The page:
Leaving Church | Notes & Review

Posted on September 20, 2010


Barbara Brown Taylor. Leaving Church: A Memoir of Faith. HarperOne, 2006. (252 pages)

“You do not have to die in order to discover the truth of this teaching, in other words. You only need to lose track of who you are, or who you thought you were suppose to be…” (xiii)


The only thing worth writing about is the human heart in conflict with itself. – William Faulkner

“I distrust those people who know so well what God wants them to do,” Susan B. Anthony once said, “because I notice it always coincides with their own desires.” (7)

When I read the stories in the Bible about people such as Sarah, Jacob, or David, what stands out is not their virtue but their very strong wants. (7)

God uses whatever is usable in a life, both to speak and to act, and those who insist on fireworks in the sky may miss the electricity that sparks the human heart. (26)

Strange travel suggestions are dancing lessons from God. – Kurt Vonnegut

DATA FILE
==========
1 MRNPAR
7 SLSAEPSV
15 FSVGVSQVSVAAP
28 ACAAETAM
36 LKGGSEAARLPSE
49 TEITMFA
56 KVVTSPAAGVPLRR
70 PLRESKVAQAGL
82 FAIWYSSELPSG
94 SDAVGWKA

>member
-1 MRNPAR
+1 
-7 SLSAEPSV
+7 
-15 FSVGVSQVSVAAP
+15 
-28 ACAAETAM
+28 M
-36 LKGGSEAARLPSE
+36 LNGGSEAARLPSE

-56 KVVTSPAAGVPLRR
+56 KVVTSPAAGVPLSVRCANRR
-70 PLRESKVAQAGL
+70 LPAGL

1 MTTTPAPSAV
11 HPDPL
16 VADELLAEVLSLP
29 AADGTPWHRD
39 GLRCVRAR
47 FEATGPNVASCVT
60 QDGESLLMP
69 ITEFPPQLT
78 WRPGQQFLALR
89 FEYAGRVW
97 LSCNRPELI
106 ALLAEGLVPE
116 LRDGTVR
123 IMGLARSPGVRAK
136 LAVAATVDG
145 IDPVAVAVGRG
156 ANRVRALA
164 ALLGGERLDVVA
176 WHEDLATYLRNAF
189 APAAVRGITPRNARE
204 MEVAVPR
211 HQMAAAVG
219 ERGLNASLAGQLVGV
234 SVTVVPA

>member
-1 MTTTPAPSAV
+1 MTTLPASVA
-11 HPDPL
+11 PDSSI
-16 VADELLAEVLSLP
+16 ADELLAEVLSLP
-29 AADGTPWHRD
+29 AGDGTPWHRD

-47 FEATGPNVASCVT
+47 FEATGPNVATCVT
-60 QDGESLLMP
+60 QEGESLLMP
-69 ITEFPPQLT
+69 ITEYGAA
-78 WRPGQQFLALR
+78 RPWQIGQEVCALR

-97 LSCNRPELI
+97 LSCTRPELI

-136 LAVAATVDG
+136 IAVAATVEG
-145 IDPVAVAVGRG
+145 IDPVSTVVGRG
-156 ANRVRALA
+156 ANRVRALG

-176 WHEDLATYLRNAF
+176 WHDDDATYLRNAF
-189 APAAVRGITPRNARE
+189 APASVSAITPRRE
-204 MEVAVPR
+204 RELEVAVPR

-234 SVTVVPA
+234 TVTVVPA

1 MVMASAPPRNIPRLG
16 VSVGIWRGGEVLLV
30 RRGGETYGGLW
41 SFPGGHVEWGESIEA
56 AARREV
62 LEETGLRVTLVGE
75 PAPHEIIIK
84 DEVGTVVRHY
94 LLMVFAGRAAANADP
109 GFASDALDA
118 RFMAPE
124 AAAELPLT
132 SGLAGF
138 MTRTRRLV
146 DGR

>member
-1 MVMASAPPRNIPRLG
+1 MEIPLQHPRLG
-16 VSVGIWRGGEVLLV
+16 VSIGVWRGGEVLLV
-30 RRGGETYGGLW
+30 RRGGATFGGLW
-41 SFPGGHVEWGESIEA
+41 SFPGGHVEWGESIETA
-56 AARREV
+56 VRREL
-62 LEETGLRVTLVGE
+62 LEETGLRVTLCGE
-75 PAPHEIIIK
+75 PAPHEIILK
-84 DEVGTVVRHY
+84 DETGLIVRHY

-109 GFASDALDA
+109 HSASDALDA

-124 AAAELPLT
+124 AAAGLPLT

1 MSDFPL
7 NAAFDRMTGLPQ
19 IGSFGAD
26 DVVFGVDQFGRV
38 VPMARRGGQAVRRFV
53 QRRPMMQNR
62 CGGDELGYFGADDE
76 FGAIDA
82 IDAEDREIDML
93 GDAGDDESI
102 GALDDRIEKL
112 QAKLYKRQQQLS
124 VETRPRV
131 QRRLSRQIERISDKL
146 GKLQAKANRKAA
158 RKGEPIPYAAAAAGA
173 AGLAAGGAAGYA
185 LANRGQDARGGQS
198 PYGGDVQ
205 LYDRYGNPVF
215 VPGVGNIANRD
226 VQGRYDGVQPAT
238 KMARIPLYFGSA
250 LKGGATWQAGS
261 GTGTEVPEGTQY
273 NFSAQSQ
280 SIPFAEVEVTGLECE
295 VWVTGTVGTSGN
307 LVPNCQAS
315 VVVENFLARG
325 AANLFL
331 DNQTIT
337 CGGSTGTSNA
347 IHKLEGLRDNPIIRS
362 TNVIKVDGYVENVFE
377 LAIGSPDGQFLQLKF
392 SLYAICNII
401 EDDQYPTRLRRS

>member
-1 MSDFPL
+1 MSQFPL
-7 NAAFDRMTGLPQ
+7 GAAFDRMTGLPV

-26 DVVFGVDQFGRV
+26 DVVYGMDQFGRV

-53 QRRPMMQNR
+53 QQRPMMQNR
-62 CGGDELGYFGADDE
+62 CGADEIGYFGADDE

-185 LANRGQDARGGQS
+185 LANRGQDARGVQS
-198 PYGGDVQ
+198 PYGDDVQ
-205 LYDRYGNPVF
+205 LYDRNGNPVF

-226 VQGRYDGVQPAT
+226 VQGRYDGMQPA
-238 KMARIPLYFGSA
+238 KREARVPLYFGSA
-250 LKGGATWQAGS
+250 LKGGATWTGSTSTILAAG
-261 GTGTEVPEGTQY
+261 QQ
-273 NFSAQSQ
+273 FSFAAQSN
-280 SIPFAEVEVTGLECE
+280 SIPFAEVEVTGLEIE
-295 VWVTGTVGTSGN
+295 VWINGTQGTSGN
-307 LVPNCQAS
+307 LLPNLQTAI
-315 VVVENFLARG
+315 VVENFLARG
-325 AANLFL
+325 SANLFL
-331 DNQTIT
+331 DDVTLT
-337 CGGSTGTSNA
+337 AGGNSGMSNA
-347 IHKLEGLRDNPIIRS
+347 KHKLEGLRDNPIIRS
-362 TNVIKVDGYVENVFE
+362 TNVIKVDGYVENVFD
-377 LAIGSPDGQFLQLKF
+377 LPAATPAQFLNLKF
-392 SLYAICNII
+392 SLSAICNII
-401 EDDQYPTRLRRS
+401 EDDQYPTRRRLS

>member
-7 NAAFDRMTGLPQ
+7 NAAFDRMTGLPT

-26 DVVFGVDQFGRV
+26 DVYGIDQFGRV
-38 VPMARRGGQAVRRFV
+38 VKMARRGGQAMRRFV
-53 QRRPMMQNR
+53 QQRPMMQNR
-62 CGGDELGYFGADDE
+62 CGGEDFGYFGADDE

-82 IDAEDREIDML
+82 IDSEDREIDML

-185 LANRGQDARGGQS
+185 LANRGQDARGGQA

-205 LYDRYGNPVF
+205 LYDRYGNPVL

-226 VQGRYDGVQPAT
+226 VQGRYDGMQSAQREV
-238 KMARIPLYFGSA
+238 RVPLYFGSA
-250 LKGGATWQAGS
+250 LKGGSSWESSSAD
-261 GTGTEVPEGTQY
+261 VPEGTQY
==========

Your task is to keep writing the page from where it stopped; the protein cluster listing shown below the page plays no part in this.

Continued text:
An unguarded face is a deep well; you don’t go there casually, without ropes or lamps. So I practiced what some religious orders still call “custody of the eyes,” not only because eyes are portholes, but also because one does not gaze directly upon the Holy and live. (34)

Tending the Divine Presence in others, I became more aware of it in myself. (35)

As my beloved rector had told me in seminary, being ordained is not about serving God perfectly but about serving God visibly, allowing other people to learn whatever they can from watching you rise and fall. “You probably won’t be much worse than other people,” he said, “and you certainly won’t be any better, but you will have to let people look at you. You will have to let them see you as you are.” (37)

Every layer of responsibility you add is going to narrow your ministry, so think hard before you choose a smaller box. (40)

When I wake up in the morning I can’t decide whether to enjoy the world or improve the world; that makes it difficult to plan the day. – E.B. White (44)